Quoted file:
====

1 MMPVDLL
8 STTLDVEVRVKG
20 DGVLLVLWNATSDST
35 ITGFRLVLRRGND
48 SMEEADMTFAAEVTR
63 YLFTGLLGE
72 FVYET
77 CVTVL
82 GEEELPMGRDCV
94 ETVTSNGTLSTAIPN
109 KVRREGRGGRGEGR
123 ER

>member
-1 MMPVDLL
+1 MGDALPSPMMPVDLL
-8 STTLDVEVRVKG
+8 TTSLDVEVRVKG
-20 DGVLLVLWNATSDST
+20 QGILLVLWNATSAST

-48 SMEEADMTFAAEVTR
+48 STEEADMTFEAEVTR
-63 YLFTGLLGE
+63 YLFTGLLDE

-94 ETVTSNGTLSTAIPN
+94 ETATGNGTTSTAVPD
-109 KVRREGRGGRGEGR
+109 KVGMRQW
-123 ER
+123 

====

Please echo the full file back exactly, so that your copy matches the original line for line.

1 MMPVDLL
8 STTLDVEVRVKG
20 DGVLLVLWNATSDST
35 ITGFRLVLRRGND
48 SMEEADMTFAAEVTR
63 YLFTGLLGE
72 FVYET
77 CVTVL
82 GEEELPMGRDCV
94 ETVTSNGTLSTAIPN
109 KVRREGRGGRGEGR
123 ER

>member
-1 MMPVDLL
+1 MGDALPSPMMPVDLL
-8 STTLDVEVRVKG
+8 TTSLDVEVRVKG
-20 DGVLLVLWNATSDST
+20 QGILLVLWNATSAST

-48 SMEEADMTFAAEVTR
+48 STEEADMTFEAEVTR
-63 YLFTGLLGE
+63 YLFTGLLDE

-94 ETVTSNGTLSTAIPN
+94 ETATGNGTTSTAVPD
-109 KVRREGRGGRGEGR
+109 KVGMRQW
-123 ER
+123 